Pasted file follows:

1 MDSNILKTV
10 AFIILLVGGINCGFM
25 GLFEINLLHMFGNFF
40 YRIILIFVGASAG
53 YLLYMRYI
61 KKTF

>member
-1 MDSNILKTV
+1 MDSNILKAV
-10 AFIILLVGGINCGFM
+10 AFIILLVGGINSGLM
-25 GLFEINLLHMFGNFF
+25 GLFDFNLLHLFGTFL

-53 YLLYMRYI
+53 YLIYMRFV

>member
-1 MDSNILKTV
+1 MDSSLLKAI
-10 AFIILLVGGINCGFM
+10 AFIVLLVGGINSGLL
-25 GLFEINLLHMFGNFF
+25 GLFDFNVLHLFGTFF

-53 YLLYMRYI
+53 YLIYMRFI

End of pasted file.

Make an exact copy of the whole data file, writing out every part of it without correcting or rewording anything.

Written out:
1 MDSNILKTV
10 AFIILLVGGINCGFM
25 GLFEINLLHMFGNFF
40 YRIILIFVGASAG
53 YLLYMRYI
61 KKTF

>member
-1 MDSNILKTV
+1 MDSNILKAV
-10 AFIILLVGGINCGFM
+10 AFIILLVGGINSGLM
-25 GLFEINLLHMFGNFF
+25 GLFDFNLLHLFGTFL

-53 YLLYMRYI
+53 YLIYMRFV

>member
-1 MDSNILKTV
+1 MDSSLLKAI
-10 AFIILLVGGINCGFM
+10 AFIVLLVGGINSGLL
-25 GLFEINLLHMFGNFF
+25 GLFDFNVLHLFGTFF

-53 YLLYMRYI
+53 YLIYMRFI